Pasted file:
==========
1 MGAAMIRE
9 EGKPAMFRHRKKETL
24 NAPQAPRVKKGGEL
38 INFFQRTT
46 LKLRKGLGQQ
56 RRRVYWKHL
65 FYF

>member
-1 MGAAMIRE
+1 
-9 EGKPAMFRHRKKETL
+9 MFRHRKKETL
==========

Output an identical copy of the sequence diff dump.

1 MGAAMIRE
9 EGKPAMFRHRKKETL
24 NAPQAPRVKKGGEL
38 INFFQRTT
46 LKLRKGLGQQ
56 RRRVYWKHL
65 FYF

>member
-1 MGAAMIRE
+1 
-9 EGKPAMFRHRKKETL
+9 MFRHRKKETL